Nissan Qashqai 1.5 dCi Acenta Premium Manual
What is it?
The family hatch sized crossover didn’t exist until Nissan turned up with the Qashqai, the Japanese firm expecting to sell around 600,000 or so during its lifetime.
That didn’t happen, as Nissan has shifted more than three times that expectation.
That spectacular success has created huge expectations for the new model, but Nissan has chosen the route of evolution rather than revolution, intent on not alienating existing customers – many company car drivers – while also trying to entice new buyers to the brand.
The Qashqai’s success has also brought competitors to the market, with 14 similar crossovers now available. The new Nissan Qashqai therefore needs to be very good.
Gone is the curvy exterior of the old model, replaced by a body with sharper lines and edges, starting with a bold ‘V’ grille surrounded by distinctive headlights and LED running lights.
There’s a choice of three engines, a 1.2 litre turbocharged petrol (115PS), a revised 115PS 1.5 litre diesel and a 1.6 diesel putting out 130PS. A 163PS petrol engine will join the range later in the year.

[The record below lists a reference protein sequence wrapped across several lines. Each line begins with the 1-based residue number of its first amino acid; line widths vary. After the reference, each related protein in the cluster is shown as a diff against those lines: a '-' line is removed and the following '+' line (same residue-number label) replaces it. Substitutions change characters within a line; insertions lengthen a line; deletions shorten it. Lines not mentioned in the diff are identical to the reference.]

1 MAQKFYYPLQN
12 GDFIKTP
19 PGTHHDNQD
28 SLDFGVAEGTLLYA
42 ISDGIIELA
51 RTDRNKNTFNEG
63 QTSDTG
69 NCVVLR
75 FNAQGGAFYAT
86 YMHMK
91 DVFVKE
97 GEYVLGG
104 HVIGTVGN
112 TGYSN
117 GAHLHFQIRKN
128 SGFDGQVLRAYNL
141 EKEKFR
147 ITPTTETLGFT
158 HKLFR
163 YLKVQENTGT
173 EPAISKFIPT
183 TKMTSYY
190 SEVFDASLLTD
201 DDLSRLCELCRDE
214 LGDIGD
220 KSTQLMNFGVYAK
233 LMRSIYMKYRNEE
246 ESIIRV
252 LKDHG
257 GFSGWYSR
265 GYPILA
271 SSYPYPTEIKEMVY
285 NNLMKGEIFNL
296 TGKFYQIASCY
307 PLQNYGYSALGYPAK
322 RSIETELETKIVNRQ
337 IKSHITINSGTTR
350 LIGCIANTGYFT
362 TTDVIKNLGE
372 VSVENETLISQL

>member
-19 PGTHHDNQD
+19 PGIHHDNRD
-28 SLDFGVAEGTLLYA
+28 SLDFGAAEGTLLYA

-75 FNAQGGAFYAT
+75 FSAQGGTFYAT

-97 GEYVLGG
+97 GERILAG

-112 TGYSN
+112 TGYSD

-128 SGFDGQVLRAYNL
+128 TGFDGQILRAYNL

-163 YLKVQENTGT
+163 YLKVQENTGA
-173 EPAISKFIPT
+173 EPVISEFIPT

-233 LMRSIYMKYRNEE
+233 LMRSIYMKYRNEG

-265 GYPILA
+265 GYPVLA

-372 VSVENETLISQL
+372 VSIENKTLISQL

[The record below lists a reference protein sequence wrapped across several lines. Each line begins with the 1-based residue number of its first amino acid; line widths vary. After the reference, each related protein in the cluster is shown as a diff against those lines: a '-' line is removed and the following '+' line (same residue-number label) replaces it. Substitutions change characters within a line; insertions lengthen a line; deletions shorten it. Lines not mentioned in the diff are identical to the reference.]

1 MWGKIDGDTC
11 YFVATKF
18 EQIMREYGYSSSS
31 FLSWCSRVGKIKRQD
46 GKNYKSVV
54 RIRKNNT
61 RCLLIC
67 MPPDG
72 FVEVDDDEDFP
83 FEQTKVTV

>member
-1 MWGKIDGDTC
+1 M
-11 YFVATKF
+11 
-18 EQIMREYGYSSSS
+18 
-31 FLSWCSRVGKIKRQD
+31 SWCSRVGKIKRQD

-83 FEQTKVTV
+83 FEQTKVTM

Business buyers will be keen to find how the 1.5 diesel performs so that’s the one I drove.
Available in four trim levels, from the £19,290 Visia to the range-topping Tekna at £24,840, all are well equipped with Bluetooth connectivity, cruise control and air conditioning appearing on even the base model.
My test car, the Acenta Premium model at £22,690, adds auto wipers and lights, alloy wheels, panoramic roof, lane departure warning and Connect – an infotainment system that brings the phone, DAB radio and sat nav together on a seven inch touch screen.
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